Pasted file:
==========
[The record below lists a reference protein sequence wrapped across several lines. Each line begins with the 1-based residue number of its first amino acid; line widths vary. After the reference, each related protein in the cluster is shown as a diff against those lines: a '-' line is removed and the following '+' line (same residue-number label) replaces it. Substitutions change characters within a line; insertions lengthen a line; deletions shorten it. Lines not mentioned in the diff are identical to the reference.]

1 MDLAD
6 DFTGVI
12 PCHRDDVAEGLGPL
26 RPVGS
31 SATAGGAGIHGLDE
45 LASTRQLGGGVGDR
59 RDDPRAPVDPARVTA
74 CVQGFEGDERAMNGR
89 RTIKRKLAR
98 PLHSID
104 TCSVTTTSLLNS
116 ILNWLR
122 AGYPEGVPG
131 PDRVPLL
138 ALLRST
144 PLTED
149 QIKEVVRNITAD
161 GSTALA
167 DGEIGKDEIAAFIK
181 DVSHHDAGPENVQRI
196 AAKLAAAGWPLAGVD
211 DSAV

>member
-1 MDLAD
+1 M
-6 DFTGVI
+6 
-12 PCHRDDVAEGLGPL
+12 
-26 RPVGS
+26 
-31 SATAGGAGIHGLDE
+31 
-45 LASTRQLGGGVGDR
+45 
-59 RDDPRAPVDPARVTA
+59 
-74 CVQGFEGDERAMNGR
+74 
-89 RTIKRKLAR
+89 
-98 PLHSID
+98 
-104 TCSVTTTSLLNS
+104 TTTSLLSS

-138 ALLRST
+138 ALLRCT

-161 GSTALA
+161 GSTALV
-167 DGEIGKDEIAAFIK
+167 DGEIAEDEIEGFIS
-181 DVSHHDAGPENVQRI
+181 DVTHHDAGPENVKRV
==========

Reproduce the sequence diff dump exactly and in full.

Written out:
[The record below lists a reference protein sequence wrapped across several lines. Each line begins with the 1-based residue number of its first amino acid; line widths vary. After the reference, each related protein in the cluster is shown as a diff against those lines: a '-' line is removed and the following '+' line (same residue-number label) replaces it. Substitutions change characters within a line; insertions lengthen a line; deletions shorten it. Lines not mentioned in the diff are identical to the reference.]

1 MDLAD
6 DFTGVI
12 PCHRDDVAEGLGPL
26 RPVGS
31 SATAGGAGIHGLDE
45 LASTRQLGGGVGDR
59 RDDPRAPVDPARVTA
74 CVQGFEGDERAMNGR
89 RTIKRKLAR
98 PLHSID
104 TCSVTTTSLLNS
116 ILNWLR
122 AGYPEGVPG
131 PDRVPLL
138 ALLRST
144 PLTED
149 QIKEVVRNITAD
161 GSTALA
167 DGEIGKDEIAAFIK
181 DVSHHDAGPENVQRI
196 AAKLAAAGWPLAGVD
211 DSAV

>member
-1 MDLAD
+1 M
-6 DFTGVI
+6 
-12 PCHRDDVAEGLGPL
+12 
-26 RPVGS
+26 
-31 SATAGGAGIHGLDE
+31 
-45 LASTRQLGGGVGDR
+45 
-59 RDDPRAPVDPARVTA
+59 
-74 CVQGFEGDERAMNGR
+74 
-89 RTIKRKLAR
+89 
-98 PLHSID
+98 
-104 TCSVTTTSLLNS
+104 TTTSLLSS

-138 ALLRST
+138 ALLRCT

-161 GSTALA
+161 GSTALV
-167 DGEIGKDEIAAFIK
+167 DGEIAEDEIEGFIS
-181 DVSHHDAGPENVQRI
+181 DVTHHDAGPENVKRV